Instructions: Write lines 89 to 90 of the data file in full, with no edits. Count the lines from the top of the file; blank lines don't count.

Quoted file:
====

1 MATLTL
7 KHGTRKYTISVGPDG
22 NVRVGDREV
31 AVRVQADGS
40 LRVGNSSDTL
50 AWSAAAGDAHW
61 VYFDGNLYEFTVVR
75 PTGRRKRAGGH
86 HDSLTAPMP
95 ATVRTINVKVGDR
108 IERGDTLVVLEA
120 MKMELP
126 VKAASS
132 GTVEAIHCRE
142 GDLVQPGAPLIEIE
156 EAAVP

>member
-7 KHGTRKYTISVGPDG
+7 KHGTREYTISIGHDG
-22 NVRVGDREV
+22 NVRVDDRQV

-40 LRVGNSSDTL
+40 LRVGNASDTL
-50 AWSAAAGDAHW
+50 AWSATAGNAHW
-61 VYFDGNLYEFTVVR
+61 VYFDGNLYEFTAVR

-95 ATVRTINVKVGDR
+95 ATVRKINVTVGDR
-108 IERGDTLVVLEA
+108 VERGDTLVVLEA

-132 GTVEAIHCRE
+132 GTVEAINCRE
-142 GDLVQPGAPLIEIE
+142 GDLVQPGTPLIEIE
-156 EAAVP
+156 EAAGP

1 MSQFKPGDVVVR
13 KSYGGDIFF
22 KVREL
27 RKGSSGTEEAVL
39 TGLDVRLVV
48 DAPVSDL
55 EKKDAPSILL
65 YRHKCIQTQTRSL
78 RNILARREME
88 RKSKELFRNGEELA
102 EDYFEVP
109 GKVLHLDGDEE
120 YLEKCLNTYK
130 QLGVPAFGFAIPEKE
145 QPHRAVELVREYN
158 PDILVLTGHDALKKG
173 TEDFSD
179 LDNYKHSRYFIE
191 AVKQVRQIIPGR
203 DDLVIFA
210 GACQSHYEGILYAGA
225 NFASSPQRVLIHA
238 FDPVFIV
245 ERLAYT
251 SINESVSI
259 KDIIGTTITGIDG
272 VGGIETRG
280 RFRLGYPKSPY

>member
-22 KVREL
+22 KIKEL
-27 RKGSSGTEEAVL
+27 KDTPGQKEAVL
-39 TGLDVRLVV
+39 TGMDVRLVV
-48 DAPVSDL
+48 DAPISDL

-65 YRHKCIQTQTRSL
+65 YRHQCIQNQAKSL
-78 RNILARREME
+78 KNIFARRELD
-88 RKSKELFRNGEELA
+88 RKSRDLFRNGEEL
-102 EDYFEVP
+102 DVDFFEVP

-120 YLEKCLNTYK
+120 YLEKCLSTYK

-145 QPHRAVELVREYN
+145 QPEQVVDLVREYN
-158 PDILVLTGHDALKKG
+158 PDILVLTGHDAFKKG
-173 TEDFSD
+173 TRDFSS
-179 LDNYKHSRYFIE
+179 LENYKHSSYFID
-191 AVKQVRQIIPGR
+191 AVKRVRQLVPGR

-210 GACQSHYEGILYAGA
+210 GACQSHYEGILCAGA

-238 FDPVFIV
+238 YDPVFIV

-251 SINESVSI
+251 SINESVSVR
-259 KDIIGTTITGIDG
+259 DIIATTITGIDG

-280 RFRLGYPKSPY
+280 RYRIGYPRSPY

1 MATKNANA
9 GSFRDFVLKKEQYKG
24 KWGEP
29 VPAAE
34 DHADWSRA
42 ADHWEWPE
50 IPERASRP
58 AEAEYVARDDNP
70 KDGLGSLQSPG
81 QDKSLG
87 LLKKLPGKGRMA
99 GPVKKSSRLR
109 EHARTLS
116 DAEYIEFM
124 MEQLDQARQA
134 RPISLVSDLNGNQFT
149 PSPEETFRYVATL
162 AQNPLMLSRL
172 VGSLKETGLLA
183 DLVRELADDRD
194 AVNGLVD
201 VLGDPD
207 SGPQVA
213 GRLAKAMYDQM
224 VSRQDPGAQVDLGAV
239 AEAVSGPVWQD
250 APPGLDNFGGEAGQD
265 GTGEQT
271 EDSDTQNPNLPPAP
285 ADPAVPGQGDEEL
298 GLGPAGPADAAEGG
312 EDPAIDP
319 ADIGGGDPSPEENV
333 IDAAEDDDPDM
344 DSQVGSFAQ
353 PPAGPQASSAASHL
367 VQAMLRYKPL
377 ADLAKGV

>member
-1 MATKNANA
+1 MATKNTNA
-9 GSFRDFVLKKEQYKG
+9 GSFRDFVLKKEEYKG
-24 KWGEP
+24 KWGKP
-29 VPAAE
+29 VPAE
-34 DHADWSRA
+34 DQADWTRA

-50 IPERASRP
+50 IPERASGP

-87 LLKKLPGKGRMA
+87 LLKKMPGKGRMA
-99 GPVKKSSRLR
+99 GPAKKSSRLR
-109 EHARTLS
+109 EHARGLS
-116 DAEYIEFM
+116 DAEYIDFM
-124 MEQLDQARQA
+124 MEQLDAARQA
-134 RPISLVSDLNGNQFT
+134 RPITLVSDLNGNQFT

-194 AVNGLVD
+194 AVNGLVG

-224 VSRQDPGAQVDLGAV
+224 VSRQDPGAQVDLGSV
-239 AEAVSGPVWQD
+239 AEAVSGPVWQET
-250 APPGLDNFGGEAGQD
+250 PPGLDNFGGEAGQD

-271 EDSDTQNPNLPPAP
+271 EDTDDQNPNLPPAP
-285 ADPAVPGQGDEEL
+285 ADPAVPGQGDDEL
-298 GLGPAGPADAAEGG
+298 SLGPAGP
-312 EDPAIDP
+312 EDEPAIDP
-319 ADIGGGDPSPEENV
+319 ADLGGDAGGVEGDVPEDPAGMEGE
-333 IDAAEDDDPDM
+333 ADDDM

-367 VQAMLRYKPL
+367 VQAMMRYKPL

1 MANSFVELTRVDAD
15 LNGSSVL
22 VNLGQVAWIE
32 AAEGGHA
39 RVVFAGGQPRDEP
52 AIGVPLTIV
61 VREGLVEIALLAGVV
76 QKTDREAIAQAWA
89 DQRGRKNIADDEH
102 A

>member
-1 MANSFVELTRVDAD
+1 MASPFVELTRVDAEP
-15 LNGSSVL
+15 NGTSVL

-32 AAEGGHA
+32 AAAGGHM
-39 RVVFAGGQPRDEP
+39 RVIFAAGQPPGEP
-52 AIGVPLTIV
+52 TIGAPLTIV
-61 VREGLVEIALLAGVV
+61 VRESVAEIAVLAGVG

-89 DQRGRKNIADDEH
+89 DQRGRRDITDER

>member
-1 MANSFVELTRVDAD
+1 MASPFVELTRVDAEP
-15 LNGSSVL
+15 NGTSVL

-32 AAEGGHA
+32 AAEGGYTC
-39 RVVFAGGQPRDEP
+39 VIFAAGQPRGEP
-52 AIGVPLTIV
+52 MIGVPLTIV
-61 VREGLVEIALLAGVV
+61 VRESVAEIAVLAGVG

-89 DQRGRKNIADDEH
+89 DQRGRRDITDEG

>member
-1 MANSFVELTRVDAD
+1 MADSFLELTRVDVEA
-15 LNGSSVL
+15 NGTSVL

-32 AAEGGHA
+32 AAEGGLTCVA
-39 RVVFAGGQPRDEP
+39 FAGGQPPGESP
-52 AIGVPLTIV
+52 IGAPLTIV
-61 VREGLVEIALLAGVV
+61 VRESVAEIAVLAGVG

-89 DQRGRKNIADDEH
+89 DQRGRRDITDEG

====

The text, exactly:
-173 TEDFSD
+173 TRDFSS